Thursday, December 20, 2012

Top 32 Non-Jazz Songs of 2012, Part 1

Why 32, you might ask?  I'll tell you: a) it's an even number, and b) there were two more songs than 30 that I wanted to talk about.  Though my best albums list will include jazz releases, I elected to do the best jazz songs of the year separately.  So here are numbers 17-32 of the top non-jazz songs of 2012.

32. "Laura" - Bat For Lashes


This song's delicate arrangement of sparse piano, horns, and a few strings helps Natasha Khan's hollow melody float through the chord changes.  The melody in the chorus reminds me of Leonard Cohen's brilliant "Hallelujah," and "Laura" succeeds in capturing the melancholy of that song.  The song is a call to action as Khan pleads with the title character, saying that she can once again rise to the top.  "You're the train that crashed my heart / you're the glitter in the dark" she says as the chorus rises melodically, but the next chord unexpectedly goes down instead of up, as if the song is giving up.  "Oh Laura / you're more than a superstar" Khan sings.  But does she really believe that?

31. "Wildest Moments" - Jessie Ware

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Continuing the lyrical theme of self-doubt in 2012, Jessie Ware sings "What if we've ruined it all" and "Why do we try," in "Wildest Moments."  Ware's airy voice sings the light melody.  It hangs around one note for the entire song and contrasts the massive production of this track, which is complete with multiple piano and synth tracks and booming drums.  The whole song is a question about the future, and Ware seems to think it could go either way.  She sings "we could be the greatest," but maybe "we could be the worst of all."

30. "Bad Girls" - M.I.A.

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Unlike the previous two female vocalists, M.I.A. couldn't care less.  But that has been her calling card for her entire career.  "Bad Girls" succeeds mostly from its excellent production, which features elements of world music contrasted with its electronic dance beat.  With "Bad Girls," M.I.A. shows once again that she is unlike any other hip-hop artist today, with her eclectic production choices and half rapping, half singing vocal style.  If this song is any indication, 2013's Matangi will be excellent.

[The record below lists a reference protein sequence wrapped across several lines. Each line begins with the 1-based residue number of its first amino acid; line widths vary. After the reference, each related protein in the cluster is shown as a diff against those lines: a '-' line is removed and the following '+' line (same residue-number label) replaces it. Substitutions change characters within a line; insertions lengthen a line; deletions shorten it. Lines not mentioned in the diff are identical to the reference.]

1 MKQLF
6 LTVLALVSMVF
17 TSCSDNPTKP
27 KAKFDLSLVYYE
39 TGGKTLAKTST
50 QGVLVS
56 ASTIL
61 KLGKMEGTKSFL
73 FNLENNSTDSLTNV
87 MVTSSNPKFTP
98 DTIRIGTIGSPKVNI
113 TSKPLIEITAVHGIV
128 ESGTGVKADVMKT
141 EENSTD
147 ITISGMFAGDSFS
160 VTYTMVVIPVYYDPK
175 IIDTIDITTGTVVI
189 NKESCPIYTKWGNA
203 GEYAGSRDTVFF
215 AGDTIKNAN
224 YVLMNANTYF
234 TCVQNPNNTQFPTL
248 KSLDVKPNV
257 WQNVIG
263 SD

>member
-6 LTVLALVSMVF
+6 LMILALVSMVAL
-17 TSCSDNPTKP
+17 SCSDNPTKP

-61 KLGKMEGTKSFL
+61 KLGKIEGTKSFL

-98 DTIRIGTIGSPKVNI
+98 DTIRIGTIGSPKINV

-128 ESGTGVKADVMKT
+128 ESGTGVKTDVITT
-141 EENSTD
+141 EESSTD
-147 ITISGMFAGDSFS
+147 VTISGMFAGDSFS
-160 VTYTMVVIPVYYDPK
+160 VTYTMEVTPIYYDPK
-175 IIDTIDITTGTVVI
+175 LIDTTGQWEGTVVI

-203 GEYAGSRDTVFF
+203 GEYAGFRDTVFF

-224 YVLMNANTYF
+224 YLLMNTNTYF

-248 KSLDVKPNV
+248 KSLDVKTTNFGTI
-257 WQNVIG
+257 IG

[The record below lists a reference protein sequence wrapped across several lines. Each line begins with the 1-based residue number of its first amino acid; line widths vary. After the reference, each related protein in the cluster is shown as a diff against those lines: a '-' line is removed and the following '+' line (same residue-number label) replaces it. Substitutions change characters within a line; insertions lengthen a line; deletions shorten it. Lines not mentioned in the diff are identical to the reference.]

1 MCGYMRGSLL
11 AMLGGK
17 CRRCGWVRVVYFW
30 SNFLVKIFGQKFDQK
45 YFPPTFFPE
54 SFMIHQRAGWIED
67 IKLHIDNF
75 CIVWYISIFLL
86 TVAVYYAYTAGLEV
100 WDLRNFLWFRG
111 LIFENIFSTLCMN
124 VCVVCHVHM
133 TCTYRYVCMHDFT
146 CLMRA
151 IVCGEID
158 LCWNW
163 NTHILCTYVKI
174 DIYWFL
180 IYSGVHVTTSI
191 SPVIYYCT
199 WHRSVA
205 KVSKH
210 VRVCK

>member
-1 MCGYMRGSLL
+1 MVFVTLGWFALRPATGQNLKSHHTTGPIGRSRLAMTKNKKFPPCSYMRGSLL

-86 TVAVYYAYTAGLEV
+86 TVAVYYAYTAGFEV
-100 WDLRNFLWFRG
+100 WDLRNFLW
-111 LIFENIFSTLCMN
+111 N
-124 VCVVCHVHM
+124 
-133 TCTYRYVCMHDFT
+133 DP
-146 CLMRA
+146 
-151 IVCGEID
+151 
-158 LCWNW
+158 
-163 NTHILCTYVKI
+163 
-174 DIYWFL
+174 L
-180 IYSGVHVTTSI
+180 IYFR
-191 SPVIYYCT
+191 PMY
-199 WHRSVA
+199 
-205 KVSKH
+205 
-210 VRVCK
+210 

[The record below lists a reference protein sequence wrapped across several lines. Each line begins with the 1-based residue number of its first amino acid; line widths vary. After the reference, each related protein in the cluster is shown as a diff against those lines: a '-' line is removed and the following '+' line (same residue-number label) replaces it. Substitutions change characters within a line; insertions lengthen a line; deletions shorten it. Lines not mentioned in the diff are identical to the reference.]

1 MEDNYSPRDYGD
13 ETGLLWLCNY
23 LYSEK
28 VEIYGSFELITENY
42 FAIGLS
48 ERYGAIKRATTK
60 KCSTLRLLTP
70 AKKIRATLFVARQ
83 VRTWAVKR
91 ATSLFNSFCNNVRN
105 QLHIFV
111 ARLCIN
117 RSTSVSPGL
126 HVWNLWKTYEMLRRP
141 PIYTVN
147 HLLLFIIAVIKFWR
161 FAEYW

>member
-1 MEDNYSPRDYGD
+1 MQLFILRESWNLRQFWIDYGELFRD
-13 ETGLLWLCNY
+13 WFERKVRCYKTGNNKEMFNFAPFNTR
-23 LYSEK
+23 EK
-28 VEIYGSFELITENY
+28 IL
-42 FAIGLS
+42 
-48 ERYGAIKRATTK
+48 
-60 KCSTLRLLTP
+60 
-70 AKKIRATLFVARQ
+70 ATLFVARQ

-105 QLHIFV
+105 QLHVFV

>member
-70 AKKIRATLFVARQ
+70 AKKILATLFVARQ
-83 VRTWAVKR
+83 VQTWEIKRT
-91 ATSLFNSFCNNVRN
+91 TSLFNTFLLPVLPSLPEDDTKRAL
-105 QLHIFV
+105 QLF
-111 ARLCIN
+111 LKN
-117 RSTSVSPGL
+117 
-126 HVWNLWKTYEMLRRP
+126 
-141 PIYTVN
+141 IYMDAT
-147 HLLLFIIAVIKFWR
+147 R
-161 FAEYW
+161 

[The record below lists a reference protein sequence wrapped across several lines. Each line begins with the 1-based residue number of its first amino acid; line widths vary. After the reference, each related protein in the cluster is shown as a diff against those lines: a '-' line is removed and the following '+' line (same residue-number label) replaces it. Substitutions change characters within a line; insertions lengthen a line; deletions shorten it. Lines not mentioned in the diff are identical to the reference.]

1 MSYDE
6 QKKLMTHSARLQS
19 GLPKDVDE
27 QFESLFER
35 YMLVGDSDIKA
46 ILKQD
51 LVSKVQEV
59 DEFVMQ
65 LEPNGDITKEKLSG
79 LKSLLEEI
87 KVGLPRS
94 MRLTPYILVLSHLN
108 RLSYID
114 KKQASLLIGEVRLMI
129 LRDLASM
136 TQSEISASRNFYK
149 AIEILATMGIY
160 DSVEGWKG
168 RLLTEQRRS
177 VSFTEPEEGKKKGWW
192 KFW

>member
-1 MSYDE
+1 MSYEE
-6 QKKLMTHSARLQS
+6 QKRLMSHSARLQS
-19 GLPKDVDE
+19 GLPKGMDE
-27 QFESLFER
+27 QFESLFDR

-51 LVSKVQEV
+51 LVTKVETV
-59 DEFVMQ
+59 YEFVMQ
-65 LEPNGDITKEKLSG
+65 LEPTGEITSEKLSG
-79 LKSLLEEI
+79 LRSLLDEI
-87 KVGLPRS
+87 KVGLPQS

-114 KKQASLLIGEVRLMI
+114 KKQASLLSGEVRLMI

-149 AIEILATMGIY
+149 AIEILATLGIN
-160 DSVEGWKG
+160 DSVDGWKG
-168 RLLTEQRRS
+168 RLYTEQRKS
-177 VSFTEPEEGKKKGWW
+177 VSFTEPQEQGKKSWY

29. "Losing You" - Solange

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In 2011, Solange's older sister (who you may have heard of; her name is Beyonce) released an excellent album with varied production styles including worldbeat, jazz, and dancehall.  In 2012, Solange followed suit.  If David Byrne had sung "Losing You," it might have fit right in on Remain In Light.  The song's production has a distinct retro flavor, with a synth that is very 80s, but it also has an energetic sample, muted guitar, and clapping, which suggest the uncategorizable worldbeat/new wave of the Talking Heads' 1980 masterpiece.  Having drooled over Blood Orange's production, Solange's excellent vocal is delicate and understated, and she refrains from the R&B belting that frequently characterizes her sister's music.

28. "Higher Ground" - TNGHT

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TNGHT created the best party banger track in recent memory with "Higher Ground."  Its rapid-fire sample kicks in right from the start, and just when you think the beat is going to drop, everything cuts out and the grimy, brassy bassline thumps through.  The influences of "trap" music are there in full force; some of the percussion sounds so Lex Luger-esque that I'm tempted to say they sampled a Flocka song for "Higher Ground."  This is a track that will be well-received at dance parties until the world ends.


27. "Wut" - Le1f